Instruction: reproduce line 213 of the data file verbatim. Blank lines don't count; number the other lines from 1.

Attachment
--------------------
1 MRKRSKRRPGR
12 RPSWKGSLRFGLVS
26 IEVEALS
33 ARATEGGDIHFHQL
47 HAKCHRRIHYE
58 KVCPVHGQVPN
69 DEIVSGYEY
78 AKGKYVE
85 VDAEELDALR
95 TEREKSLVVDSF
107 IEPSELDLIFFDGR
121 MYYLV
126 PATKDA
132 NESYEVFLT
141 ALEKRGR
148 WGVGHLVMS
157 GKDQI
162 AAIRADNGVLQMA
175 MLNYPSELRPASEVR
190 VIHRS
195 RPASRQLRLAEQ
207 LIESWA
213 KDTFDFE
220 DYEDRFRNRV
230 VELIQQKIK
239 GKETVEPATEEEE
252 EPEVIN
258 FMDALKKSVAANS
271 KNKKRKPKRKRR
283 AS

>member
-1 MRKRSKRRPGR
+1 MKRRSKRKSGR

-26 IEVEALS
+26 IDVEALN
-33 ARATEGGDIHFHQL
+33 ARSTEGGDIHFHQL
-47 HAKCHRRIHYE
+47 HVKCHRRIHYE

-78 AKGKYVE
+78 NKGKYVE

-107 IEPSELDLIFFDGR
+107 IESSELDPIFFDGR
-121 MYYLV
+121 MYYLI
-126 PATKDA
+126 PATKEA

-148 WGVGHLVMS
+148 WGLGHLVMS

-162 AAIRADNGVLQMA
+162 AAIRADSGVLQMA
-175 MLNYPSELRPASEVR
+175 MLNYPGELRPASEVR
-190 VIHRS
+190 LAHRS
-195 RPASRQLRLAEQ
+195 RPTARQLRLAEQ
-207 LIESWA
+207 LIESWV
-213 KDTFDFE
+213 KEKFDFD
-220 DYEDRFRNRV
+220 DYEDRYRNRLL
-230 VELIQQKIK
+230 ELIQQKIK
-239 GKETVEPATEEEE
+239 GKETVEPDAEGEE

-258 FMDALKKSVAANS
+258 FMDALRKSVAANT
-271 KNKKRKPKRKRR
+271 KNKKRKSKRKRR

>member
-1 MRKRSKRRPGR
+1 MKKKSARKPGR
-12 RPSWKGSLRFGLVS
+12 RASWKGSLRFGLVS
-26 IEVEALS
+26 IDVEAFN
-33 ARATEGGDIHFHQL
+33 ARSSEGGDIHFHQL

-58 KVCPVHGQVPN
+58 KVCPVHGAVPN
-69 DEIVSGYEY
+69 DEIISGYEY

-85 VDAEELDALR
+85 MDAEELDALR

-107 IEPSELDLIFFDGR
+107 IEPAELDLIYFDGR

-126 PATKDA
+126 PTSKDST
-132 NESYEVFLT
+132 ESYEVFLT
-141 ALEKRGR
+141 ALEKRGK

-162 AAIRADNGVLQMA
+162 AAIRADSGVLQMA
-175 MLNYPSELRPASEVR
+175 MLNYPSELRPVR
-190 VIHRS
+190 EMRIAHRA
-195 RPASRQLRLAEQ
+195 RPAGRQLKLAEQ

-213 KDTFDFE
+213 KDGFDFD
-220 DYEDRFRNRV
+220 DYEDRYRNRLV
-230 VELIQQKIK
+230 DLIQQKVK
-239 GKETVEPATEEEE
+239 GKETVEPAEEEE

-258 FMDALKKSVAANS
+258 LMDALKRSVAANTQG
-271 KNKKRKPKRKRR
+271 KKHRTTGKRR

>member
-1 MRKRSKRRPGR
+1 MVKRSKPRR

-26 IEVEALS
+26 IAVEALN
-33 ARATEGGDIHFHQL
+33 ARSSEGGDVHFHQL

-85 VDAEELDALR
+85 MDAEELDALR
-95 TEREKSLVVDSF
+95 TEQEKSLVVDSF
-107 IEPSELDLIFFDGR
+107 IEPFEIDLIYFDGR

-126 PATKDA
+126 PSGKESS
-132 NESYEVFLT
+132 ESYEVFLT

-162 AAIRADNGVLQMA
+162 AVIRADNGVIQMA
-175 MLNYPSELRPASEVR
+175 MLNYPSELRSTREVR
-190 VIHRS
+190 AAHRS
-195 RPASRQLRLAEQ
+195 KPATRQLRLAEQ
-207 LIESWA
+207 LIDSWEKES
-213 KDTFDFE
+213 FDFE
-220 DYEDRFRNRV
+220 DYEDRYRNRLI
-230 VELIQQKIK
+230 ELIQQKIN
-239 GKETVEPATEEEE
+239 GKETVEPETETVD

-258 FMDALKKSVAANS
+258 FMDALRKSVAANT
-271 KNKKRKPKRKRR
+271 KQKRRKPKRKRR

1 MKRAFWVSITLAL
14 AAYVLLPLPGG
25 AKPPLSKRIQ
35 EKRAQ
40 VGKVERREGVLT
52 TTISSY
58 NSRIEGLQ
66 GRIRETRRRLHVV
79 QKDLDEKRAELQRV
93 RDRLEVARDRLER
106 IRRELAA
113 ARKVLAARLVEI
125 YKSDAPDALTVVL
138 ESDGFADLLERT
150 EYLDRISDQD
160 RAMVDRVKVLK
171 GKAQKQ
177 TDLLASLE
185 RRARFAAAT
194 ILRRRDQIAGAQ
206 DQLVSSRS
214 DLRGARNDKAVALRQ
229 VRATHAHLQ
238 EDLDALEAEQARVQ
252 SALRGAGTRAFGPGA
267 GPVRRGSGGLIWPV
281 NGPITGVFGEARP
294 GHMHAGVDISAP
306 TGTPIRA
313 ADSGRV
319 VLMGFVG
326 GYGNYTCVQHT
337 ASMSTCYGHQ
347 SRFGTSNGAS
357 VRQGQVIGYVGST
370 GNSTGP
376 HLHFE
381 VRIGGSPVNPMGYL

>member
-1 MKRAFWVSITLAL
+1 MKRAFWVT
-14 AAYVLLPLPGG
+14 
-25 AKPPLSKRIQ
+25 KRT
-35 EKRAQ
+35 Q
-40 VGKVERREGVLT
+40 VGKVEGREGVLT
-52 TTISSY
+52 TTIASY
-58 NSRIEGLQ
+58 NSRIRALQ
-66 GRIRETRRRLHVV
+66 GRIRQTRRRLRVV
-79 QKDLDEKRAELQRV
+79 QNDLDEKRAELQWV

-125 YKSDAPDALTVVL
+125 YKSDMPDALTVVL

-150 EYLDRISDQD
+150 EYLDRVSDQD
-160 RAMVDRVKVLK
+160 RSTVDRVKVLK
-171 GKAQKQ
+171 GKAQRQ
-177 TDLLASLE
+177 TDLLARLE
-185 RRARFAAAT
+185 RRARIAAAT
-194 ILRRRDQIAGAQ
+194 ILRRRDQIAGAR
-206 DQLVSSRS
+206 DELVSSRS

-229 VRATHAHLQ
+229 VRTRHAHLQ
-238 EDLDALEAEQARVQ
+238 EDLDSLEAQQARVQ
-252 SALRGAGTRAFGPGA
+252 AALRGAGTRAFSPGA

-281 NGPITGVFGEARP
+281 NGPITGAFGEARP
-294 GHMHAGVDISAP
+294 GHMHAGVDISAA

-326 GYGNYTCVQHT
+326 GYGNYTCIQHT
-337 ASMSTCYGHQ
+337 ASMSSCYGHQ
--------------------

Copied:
-150 EYLDRISDQD